When we traveled to Pittsburgh in May for my mother’s funeral, we also attended services at her church: The Primitive Methodist Church of Carnegie, PA. It’s a tiny church with a small but lively congregation. It was Mother’s Day, and the praises offered by the members of the congregation and echoed by the minister in his sermon, were mostly in memory of the women in that church, and how they collectively raised us.
The list included all of my Sunday School teachers, as well as my mom and my grandmother. In fact, several times during the sermon, it occurred to me that that church was home to the few life experiences I have in common with my mother.
She grew up during the Depression, my brother and I grew up in relatively comfortable, albeit chaotic times. She ended her education after high school, but helped put both her children through college. She never lived more than a dozen or so miles from the town that church is in. I moved coast-to-coast twice and settled 500 miles away from Pittsburgh. I could fill this blog with the differences in our life.
On the other hand. We both grew up in that church. We both sang with gusto, if not ability, all the verses of all those hymns, even the ones we didn’t like – I’m looking at you “The Old Rugged Cross.” We both stood in that small room and accepted Jesus Christ as our personal savior, as we became Junior Members at age 13. My hand was probably raised a bit more timidly than hers had been 30 years earlier, but it was raised.
A few miles west of the PM Church is St. George Orthodox Church, the church my other grandmother literally helped build. I didn’t spend a lot of Sundays in that church, but I spent a lot of time with my grandmother. She was a woman of faith like none other I’ve ever met. While she probably wished my father had taken us to his church more often, she frequently told me that she was glad my mother took us to church. My aunts (on both sides) regularly reinforced the importance of a strong faith in God, and what that meant with respect to your actions here on earth.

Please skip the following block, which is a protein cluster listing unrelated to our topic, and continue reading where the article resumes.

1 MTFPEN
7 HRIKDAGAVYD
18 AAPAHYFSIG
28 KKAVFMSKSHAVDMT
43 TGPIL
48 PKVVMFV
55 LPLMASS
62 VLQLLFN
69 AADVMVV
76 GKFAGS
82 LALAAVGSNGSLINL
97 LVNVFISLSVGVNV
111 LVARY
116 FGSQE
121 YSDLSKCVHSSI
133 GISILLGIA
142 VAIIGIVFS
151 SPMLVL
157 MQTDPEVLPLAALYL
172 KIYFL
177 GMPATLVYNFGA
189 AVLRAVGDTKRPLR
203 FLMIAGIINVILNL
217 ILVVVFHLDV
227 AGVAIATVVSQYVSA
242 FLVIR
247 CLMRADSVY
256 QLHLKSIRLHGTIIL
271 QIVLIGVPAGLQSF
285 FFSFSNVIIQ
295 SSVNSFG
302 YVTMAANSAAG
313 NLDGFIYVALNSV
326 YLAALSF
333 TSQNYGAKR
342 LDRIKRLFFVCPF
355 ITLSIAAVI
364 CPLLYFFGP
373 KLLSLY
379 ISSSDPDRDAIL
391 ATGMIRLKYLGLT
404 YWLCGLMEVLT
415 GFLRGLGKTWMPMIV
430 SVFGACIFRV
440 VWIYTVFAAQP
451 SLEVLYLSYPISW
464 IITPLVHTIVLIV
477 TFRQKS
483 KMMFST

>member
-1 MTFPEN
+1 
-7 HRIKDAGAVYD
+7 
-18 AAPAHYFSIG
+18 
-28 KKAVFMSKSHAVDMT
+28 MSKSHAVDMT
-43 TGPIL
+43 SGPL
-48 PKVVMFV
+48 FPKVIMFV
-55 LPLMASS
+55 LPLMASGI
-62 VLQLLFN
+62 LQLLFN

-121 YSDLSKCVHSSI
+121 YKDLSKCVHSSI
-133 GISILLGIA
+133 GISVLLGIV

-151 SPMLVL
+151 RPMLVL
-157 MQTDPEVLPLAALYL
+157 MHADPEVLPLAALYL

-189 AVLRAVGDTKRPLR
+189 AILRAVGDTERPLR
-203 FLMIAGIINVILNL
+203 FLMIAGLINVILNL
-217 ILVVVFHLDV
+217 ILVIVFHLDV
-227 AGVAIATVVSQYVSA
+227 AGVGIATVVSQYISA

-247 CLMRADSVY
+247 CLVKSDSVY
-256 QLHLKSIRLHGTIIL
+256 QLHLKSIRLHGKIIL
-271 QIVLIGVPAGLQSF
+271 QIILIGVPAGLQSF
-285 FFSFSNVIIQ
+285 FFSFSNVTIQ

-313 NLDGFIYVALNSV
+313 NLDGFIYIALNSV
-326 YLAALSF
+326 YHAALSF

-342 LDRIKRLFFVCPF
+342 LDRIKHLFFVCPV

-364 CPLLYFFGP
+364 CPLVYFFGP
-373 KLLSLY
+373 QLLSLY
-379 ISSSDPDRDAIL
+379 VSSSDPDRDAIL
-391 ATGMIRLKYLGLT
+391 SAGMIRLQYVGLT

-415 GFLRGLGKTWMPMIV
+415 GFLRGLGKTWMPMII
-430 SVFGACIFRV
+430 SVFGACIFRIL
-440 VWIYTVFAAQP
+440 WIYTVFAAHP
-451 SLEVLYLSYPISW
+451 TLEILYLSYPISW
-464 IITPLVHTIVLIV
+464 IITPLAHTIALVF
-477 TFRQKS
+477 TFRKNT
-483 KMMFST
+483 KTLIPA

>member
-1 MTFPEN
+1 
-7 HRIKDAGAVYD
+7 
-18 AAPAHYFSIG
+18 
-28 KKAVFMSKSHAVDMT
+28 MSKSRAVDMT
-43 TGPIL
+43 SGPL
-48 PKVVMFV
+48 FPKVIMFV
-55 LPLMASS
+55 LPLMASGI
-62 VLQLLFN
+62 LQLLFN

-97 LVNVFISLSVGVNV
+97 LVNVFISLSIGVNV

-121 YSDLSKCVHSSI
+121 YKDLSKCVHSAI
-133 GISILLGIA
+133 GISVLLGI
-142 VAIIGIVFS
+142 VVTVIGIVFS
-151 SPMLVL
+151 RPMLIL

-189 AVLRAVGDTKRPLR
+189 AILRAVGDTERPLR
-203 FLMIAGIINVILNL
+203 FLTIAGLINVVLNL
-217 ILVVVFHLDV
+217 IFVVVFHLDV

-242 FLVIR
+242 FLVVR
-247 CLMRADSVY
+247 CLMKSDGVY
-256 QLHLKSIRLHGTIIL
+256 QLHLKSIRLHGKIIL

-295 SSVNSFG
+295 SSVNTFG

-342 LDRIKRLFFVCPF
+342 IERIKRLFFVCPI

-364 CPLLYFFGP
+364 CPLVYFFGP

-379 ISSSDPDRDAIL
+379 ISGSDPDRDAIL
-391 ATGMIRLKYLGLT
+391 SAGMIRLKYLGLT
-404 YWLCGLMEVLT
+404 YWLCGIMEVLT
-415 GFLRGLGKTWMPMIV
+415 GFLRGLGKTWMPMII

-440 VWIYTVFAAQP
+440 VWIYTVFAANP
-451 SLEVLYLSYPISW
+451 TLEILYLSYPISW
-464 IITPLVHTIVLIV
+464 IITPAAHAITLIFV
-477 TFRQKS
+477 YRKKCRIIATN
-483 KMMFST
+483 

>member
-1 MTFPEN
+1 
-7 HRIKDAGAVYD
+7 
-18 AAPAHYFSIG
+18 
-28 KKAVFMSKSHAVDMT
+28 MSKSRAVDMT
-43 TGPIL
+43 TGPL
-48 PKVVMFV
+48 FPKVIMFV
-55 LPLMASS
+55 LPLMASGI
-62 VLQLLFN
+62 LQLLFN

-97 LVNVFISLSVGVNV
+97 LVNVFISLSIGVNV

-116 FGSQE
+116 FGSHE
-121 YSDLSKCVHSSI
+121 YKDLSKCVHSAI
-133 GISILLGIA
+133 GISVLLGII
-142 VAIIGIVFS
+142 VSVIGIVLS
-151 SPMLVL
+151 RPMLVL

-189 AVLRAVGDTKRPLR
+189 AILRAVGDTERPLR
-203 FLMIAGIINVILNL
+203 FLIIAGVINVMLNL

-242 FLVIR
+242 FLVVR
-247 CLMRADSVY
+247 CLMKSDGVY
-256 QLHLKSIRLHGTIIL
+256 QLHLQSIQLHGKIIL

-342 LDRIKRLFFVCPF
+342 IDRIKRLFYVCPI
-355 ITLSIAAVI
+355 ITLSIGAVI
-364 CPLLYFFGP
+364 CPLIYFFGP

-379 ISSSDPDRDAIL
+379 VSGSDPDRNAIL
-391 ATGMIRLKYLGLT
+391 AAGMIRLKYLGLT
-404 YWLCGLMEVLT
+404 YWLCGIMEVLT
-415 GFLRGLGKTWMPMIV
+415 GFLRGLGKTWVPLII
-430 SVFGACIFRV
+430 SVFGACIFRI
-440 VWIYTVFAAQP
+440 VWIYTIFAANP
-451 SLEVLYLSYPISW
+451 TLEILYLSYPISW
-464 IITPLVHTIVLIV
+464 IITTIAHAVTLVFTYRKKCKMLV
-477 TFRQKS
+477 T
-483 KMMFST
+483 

These women taught us right from wrong. They taught us by rote and they taught us by example. They set us on a path that ran between boundaries we would not cross in our lifetime. No shortcuts. No diversions, and remarkably, for all those women, no turning back.
All of those women are gone. None of them were saints, but they all carried their faith through their final days. Hopefully, that will be one more thing that I share with them.
This post is part of the Cherished Blogfest. The blogfest is hosted by Damyanti Biswas, Dan Antion, Cheryl Pennington, Peter Nena, Sharukh Bamboat, Mary Giese, and Kate Powell, Paul Ruddock, it is open to anyone who wants to tell the world about something or someone they cherish. If you want to join us, click here. The blogfest is open until Midnight Sunday.